Batteries are expensive, so are electric cars, which have loads of these. Moreover, batteries last about 8-10 years or 100,000 miles. Replacing hybrid batteries cost about $5000, and you can double that for a fully electric car.
High-pressure fuel pump replacement
Modern car engines are getting more efficient because of innovative technology, like refined turbochargers and fuel systems. Modern fuel systems aren’t very different from the ones in 20-year-old cars – the biggest difference is in a pump and injectors.
Fuel pump and injectors are very expensive to replace or repair, especially in diesel engines. For example, pressure in common rail diesel systems can get to 2000 bar, while modern petrol engines only use 130-140 bar.
The worst part is that worn fuel pumps eventually release small metal chips into the system, and you end up replacing not only the pump but fuel lines, sensors, and even injectors. We are talking about hundreds, if not thousands of euros in expenses.
Beware of hidden threats
Many car salesmen try to hide various faults and problems. Every problem you didn’t find is an additional cost of ownership for you. Some hidden threats can only be revealed by an experienced mechanic, but there are some things that you can check by yourself.
Odometer rollback is illegal in many countries, but car salesmen still find various ways to cheat and trick buyers into thinking that the real mileage is much lower. This problem already came to the point when it’s hard to find a car with true odometer information – in some European countries, 65%–85% of imported cars have fake mileage.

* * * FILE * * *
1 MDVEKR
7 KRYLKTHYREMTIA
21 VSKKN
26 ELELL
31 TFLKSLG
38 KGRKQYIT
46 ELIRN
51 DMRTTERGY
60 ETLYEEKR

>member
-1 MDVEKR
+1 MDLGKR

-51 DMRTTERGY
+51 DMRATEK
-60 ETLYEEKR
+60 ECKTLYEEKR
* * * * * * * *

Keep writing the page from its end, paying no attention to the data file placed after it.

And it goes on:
How to detect this? First of all, drivers do 13,000-15,000 miles per year on average. Sure, you can expect to see smaller numbers in some cases, but then there’s a very big chance of odometer fraud too.
Why is this important when calculating a car’s running costs? Well, many cars must be generally serviced every 60,000-120,000 miles, and that includes timing chain or belt replacement, fuel system repairs, etc.
Many original suspension parts wear out after about 120,000 miles. So, car sellers want you to think that previous owners have already done all that servicing recently. The truth is, the real mileage can exceed 300,000 miles, and you may need to perform some expensive maintenance to keep the car on the road at this point.